With the presidency body language and disposition to many recent events, one is been tempted to subscribe to Napoleon Bonaparte’s postulation that the only lesson which men learn from history is that they learn nothing from history. Obasanjo once advised IBB neither to ‘‘mistake the silence of Nigerians for weakness’’ and nor take ‘’the sycophancy of the greedy and opportunistic people who parade the corridors of power as representatives of the people’s true feelings.’’
Similar advice has also been advanced by many to President Goodluck Jonathan, asking him to realise that Nigerians shall not tolerate any attempt to hold on to power beyond May 29, 2015, under any disguise.
Previous Nigerian leaders learnt their lessons the hard way, so President Jonathan and his handlers should take the lesson from the political history of this country before he becomes an object rather than subject of history. It is expedient for him to respect the desire of the people for the enthronement of the rule of law, democracy, federalism as well as the sanctity of the Nigerian constitution.
Nigerians, therefore, have every reason to suspect the real intention of the president and his handlers or why and how would an election that has been planned for several months be postponed against the wish of the Council of States and the electoral umpire itself? While IBB blamed the postponement on unrest, our Commander-in-Chief of Armed Forces blamed his on the ominous advice of the National SecurityAdviser who did not even consult him!
Having almost survived the ‘security extension’, issues that bother on the card readers, PVCs, acknowledgement of the newly registered party, AYP and removal of the INEC Chairman are being brought to the table. Many queried: If Jonathan believes so convincingly in the necessity of modern technologies and plans to take the citizens to the moon, and as well fight corruption with it; should it then be difficult for a youthful President with a PhD to appreciate that card reader falls within modern technologies.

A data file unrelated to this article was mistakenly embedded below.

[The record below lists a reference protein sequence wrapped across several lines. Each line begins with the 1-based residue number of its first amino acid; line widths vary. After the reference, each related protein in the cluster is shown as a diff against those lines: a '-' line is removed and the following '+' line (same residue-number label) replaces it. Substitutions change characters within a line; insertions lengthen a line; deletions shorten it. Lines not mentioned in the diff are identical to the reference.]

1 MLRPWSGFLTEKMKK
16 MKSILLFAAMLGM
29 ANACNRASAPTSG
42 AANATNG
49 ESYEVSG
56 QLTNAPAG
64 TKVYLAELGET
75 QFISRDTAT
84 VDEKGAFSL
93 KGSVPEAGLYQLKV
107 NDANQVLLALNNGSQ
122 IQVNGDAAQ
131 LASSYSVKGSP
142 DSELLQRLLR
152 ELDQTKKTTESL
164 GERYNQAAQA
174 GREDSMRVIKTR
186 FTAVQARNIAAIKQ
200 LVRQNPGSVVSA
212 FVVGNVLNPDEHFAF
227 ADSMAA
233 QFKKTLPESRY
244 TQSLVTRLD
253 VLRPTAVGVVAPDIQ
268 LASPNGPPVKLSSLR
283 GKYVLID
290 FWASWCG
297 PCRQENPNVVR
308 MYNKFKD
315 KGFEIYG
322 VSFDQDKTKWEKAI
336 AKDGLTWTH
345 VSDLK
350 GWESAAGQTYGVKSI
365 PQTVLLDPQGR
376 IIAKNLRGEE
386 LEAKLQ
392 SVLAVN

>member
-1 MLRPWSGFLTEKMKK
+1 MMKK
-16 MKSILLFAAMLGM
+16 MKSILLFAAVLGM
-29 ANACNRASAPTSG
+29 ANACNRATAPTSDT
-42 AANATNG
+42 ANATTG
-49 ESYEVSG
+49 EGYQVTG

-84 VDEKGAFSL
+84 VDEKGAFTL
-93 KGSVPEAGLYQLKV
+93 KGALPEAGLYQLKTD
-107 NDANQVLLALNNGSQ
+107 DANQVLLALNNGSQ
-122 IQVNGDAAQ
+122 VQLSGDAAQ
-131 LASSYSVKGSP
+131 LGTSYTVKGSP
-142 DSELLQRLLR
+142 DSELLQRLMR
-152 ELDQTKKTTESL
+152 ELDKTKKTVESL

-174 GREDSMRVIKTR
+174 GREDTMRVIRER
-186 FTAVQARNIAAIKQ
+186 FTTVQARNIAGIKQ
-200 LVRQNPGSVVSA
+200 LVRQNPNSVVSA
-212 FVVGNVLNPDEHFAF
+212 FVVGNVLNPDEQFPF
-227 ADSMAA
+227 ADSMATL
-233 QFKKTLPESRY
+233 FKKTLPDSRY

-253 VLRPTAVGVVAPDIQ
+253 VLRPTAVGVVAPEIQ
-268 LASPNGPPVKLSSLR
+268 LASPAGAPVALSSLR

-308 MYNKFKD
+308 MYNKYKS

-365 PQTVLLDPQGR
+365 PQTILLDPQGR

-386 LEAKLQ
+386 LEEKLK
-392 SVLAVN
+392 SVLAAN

Speculation on suspension, removal, or notice to proceed on compulsory terminal leave by Jega are obviously not good for the well-being of INEC at this critical moment of our democratic sojourn, for it will be tantamount to a deliberate attempt to circumvent the wish of the people, just as the scaling up the war against Boko Haram to further postpone the election further confirms speculations in some quarters that the crisis has been orchestrated by the government. Or how reasonable is it to believe that a government that appeared helpless and tarried for six years will defeat and capture Abubakar Shekau in six weeks!
Nigerians have therefore had pretentiously decided to treat as unfounded rumours and plain propaganda from the President’s ‘detractors’ all the issues surrounding elections shenanigans. It then behoves the president to let them remain in the realm of conjectures.
It is our wish that attempts to disqualify the leading opposition candidate would not eventually become a reality. It is our fervent believe too that the death wish/wishes will not graduate into assassinations and that the wish of those who forecasted the demise of a nation called Nigeria might be witnessed by 2015 shall not come to pass. May 29, 2015, hand-over date should not only remain sacrosanct, handing over to any form of government other than the winner of the forthcoming election should be treated a taboo.
History is a funny, awesome but wonderful phenomenon, it will always repeat itself for those who will learn lessons and take heed and for those who shall refuse to learn from its teachings and become objects of history from which others take lessons.
IBB did it, Abacha attempted it, OBJ tried it, and GEJ is attempting it. It is instructive to realise therefore that, if history holds any significance, as the will of the people finally triumphed over IBB, Abacha and OBJ, so shall it come to pass on all those who are hell bent on truncating this fourth republic.